At the November 17 meeting of the School Overcrowding Task Force, Eric Greenleaf, a Tribeca parent who has served for almost a decade on the panel, sounded a dire demographic warning. Amid ongoing jubilation about plans (announced in earlier this year) to open a new public elementary school on Trinity Place, in the Financial District, Mr. Greenleaf asked, “do the existing downtown elementary schools in Lower Manhattan have room to meet the need for school seats until the Trinity Place school opens in 2021 or 2022?” He went on to demonstrate, with reams of mathematical evidence, that the answer is, “not even close.”
Mr. Greenleaf began this analysis by asking another question: “What is the gap right now in Downtown Manhattan between the rate of new apartments being built and the rate at which schools are being opened?” He then reviewed recent history, in which the City’s Department of Education (DOE) agreed, in June, 2013, to fund the school that will eventually open on Trinity Place. (It was not actually “sited,” or given a planned location, until January of this year.) “So DOE agreed that we needed a new school based on the number of new apartments built in Lower Manhattan up to that time,” he noted. “But since the Trinity Place school was funded in June, 2013, at which point the DOE said, ‘okay, in this particular region there is a need for another new elementary school,’ since that time, additional apartments have entered the pipeline and an additional school has not been funded for the children who will live in those additional apartments.”
“How many additional apartments?” Mr. Greenleaf asked rhetorically. “Building permits have already been grated for 4,177 new units, although the actual number is a little higher, became a few more permits were issued after these numbers were compiled. And another wave have been announced, and issued demolition or conversion permits.”
The total number of new apartments that have entered the Lower Manhattan development pipeline just since June, 2013, Mr. Greenleaf said, is 5,495 units. “About 80 percent of these will be south of Fulton Street,” he added, “and many are under construction now.”
From there, Mr. Greenleaf relied on the CEQR (City Environmental Quality Review) algorithm that the DOE uses to calculate the need for school capacity, which predicts the need for 0.12 new elementary school seats for every new dwelling within a given community. “So, if we multiply 5,495 apartments by 0.12,” he said, “the City’s formula says that we need an additional new 659 elementary schools seats, over and above the Trinity Place school, based only on apartments that began development since DOE committed to build the new school.”
Because these students won’t be able to attend the Trinity Place school (where all the seats will already have been claimed by a previous wave of childbirths), “they will not be in the position of waiting for Trinity Place to open,” Mr. Greenleaf observed. “They will be in the position of having no school at all. No school for them has been funded, or is even currently planned.”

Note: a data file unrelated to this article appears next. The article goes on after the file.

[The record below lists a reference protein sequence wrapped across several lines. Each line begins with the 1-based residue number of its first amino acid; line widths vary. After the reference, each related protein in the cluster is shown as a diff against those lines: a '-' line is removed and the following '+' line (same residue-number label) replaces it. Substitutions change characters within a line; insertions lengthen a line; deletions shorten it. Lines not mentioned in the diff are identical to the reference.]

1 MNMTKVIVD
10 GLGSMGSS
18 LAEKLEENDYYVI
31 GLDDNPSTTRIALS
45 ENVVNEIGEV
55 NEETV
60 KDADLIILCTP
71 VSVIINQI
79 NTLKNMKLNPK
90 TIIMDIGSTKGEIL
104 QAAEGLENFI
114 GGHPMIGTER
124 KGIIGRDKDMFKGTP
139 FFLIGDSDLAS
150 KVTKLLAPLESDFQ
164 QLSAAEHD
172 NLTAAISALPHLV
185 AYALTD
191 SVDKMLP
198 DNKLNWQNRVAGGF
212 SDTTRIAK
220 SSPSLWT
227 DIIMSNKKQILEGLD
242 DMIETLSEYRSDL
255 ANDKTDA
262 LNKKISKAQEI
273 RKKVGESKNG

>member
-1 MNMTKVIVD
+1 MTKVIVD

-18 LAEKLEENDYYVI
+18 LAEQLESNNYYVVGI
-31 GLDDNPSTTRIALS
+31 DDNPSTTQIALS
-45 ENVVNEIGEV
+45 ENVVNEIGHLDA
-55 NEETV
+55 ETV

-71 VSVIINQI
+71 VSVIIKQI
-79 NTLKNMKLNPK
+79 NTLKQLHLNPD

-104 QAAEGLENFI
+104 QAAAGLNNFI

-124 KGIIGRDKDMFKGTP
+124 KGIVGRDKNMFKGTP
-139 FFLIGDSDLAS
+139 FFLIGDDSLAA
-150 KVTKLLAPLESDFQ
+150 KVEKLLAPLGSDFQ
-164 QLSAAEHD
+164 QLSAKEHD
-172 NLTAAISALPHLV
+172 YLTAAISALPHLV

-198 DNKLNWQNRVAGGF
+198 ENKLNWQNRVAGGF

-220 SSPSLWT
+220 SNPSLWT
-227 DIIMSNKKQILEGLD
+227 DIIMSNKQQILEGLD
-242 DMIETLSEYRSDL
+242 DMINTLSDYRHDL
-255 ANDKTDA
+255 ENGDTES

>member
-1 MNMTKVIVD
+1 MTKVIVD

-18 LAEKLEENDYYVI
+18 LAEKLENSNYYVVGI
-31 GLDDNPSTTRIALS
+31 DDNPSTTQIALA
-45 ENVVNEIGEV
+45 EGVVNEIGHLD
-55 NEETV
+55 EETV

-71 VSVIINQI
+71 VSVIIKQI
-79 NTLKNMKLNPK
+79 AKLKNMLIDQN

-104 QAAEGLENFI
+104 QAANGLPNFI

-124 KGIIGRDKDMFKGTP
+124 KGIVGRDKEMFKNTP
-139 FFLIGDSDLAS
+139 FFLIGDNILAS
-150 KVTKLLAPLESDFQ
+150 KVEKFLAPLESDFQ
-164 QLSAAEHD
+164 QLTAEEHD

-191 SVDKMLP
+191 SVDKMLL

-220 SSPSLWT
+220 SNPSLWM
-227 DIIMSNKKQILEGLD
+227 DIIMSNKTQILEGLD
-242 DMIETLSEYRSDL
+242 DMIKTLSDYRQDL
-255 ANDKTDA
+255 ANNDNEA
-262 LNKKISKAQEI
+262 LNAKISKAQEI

State Senator Daniele Squadron, who hosted and chaired the November 17 meeting, noted that, “obviously, those hundreds of kids don’t show up all on the same day,” and asked, “when do you think we’ll start to see a critical mass?”
Mr. Greenleaf replied, “within the next two to three years.”
Paul Hovitz, co-chair of Community Board 1, proposed a strategy for softening the impact of so many children needing new school seats, saying, “we need to consider incubation, which we’ve done for all of our other new schools.” He proposed Tweed Courthouse, the DOE headquarters on Chambers Street, where classroom space hosted children enrolled in multiple local schools built in the last decade (P.S./I.S. 276, Spruce Street, and Peck Slip) before construction was finished on their permanent facilities.
When a DOE executive said that the classroom space in Tweed previously used for incubation has been converted to administrative use, Senator Squadron pushed back, saying, “we urged DOE not to do that build-out at the time,” adding, “because of Tweed, we believe that if incubation space is needed, we have a good idea for where it should go.”
Mr. Greenleaf agreed that incubation could ease the impact of the deficit of school seats in Lower Manhattan, saying, “the only way incubation would not be needed would be if the elementary school population Downtown pretty much did not grow, let’s say, between now and 2021 or 2022. But we can’t make that statement knowing that there are 9000 apartments under construction and this is the fastest-growing neighborhood in New York City. It’s just not going to happen.”
Overcrowding Task Force member Wendy Chapman (who is also a co-founder of the grassroots organization, Build Schools Now), said, “if you search Google for ‘best neighborhoods for kids,’ ours comes up at the top of the list. We know that families are going to move into our neighborhood, because it is family-friendly. If you’re moving to New York, this is the neighborhood you want to move to, if you can afford it.”
Mr. Hovitz joked, “that’s why the DOE is down here,” to which Senator Squadron replied, “that’s why Boss Tweed was down here.”
As the discussion drew to a close, Senator Squadron called upon DOE officials to report back to the next meeting of the School Overcrowding Task Force with a strategy for creating an incubator for the Trinity Place school. The larger question of funding and siting an additional new school, after the Trinity Place facility opens in six years, is also sure to be on the agenda upcoming sessions of the Overcrowding Task Force.